Arguably worse than the terrible twos and the tumultuous teens, the newborn stage-- at least for some parents-- can be the hardest. Babies with colic suffer from a very common condition that isn't medically serious but can be maddening for parents. Colic causes babies to cry incessantly and inconsolably for more than three hours per day, for more than three days a week, for more than three weeks at a time-- a pattern that can be miserable for parents. Fortunately, all babies outgrow colic symptoms at some point. If you're wondering when your baby will outgrow colic, here are some points to consider.
1. It's extremely common, and you're not alone.While it may feel like you're the only parent in the world struggling to soothe an endlessly screaming baby, the fact of the matter is that many, many parents deal with this uncomfortable bump in a baby's development. More than one in four babies experiences colic, and in every single case, the baby eventually outgrows the condition. Colic is an unfortunate complication of parenting, not a sign that your baby will forever be miserable.
2. Most babies outgrow colic by the end of the newborn stage.Colic is characteristically common during the newborn stage, when babies are still governed largely by reflex and have immature central nervous systems that struggle to process pain and discomfort. By four months of age, when a baby's nervous system is more mature, the majority of babies will have outgrown their colic symptoms.
3. Almost all babies outgrow colic by nine months. For a parent with a wailing baby, the idea of waiting several months for colic to abate might sound agonizing. However, even parents whose babies don't outgrow colic by four months will eventually find some relief. Over 90% of babies outgrow colic by the time they reach nine months of age, with the remaining 10% outgrowing it in the three months that follow.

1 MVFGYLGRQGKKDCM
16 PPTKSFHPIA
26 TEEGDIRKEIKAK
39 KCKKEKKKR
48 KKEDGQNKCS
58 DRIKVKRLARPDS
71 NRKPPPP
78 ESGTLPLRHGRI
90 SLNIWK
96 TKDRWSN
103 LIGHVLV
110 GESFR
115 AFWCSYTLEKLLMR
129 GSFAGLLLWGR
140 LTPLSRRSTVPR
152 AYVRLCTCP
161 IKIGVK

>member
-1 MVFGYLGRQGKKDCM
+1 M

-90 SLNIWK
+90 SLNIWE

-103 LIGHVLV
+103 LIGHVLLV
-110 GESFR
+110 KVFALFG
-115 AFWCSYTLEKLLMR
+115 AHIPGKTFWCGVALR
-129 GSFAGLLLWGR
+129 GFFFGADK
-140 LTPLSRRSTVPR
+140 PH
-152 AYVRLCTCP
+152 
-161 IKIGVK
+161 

4. Colic is always gone by a child's first birthday.Colic by definition affects babies under one year of age. By the time your child is one year old, he is not within the age range that is affected by toddlers. In the unlikely even that your baby is still showing symptoms similar to colic by his first birthday, those symptoms can no longer be attributed to colic and must be evaluated as a symptom of another disease, such as a neurological condition.
5. Talk to your child's health care provider. No matter the age at which your baby demonstrates colic symptoms, it's important to talk to his pediatrician about them. Colic can only be accurately diagnosed if other causes have been ruled out. By staying in close contact with your health care provider, you can not only help to ensure an accurate diagnosis, but also to find successful treatment options.
Related Work by Juniper Russo
- Family Health